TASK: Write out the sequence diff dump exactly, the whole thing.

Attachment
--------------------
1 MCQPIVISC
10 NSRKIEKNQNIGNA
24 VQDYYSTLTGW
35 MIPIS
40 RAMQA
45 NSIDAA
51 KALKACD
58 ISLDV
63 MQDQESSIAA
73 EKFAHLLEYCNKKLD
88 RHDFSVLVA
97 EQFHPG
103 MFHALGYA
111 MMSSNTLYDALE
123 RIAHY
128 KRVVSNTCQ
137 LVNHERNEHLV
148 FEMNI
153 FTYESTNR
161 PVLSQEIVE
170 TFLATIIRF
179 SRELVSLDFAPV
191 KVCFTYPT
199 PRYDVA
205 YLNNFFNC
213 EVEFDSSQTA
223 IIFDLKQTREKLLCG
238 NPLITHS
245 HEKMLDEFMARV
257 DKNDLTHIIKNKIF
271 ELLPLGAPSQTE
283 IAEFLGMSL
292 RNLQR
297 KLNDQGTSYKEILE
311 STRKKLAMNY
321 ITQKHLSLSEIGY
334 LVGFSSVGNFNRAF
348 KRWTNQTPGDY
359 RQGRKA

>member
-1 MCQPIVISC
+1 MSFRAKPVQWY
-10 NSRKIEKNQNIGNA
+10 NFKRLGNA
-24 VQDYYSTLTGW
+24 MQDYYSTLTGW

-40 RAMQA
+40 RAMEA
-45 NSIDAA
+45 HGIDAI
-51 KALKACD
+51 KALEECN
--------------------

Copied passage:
1 MCQPIVISC
10 NSRKIEKNQNIGNA
24 VQDYYSTLTGW
35 MIPIS
40 RAMQA
45 NSIDAA
51 KALKACD
58 ISLDV
63 MQDQESSIAA
73 EKFAHLLEYCNKKLD
88 RHDFSVLVA
97 EQFHPG
103 MFHALGYA
111 MMSSNTLYDALE
123 RIAHY
128 KRVVSNTCQ
137 LVNHERNEHLV
148 FEMNI
153 FTYESTNR
161 PVLSQEIVE
170 TFLATIIRF
179 SRELVSLDFAPV
191 KVCFTYPT
199 PRYDVA
205 YLNNFFNC
213 EVEFDSSQTA
223 IIFDLKQTREKLLCG
238 NPLITHS
245 HEKMLDEFMARV
257 DKNDLTHIIKNKIF
271 ELLPLGAPSQTE
283 IAEFLGMSL
292 RNLQR
297 KLNDQGTSYKEILE
311 STRKKLAMNY
321 ITQKHLSLSEIGY
334 LVGFSSVGNFNRAF
348 KRWTNQTPGDY
359 RQGRKA

>member
-1 MCQPIVISC
+1 MSFRAKPVQWY
-10 NSRKIEKNQNIGNA
+10 NFKRLGNA
-24 VQDYYSTLTGW
+24 MQDYYSTLTGW

-40 RAMQA
+40 RAMEA
-45 NSIDAA
+45 HGIDAI
-51 KALKACD
+51 KALEECN